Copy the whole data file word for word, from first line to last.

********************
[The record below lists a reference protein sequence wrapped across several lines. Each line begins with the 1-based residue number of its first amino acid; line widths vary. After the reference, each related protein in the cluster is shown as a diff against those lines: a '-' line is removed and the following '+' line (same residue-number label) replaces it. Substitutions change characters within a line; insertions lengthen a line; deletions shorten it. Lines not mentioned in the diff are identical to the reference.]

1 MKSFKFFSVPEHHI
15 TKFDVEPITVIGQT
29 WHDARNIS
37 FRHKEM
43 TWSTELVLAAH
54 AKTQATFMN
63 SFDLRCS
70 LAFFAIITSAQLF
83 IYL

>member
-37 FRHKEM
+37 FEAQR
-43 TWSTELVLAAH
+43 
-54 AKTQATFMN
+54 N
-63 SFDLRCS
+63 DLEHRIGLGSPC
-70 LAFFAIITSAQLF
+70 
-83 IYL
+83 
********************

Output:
[The record below lists a reference protein sequence wrapped across several lines. Each line begins with the 1-based residue number of its first amino acid; line widths vary. After the reference, each related protein in the cluster is shown as a diff against those lines: a '-' line is removed and the following '+' line (same residue-number label) replaces it. Substitutions change characters within a line; insertions lengthen a line; deletions shorten it. Lines not mentioned in the diff are identical to the reference.]

1 MKSFKFFSVPEHHI
15 TKFDVEPITVIGQT
29 WHDARNIS
37 FRHKEM
43 TWSTELVLAAH
54 AKTQATFMN
63 SFDLRCS
70 LAFFAIITSAQLF
83 IYL

>member
-37 FRHKEM
+37 FEAQR
-43 TWSTELVLAAH
+43 
-54 AKTQATFMN
+54 N
-63 SFDLRCS
+63 DLEHRIGLGSPC
-70 LAFFAIITSAQLF
+70 
-83 IYL
+83 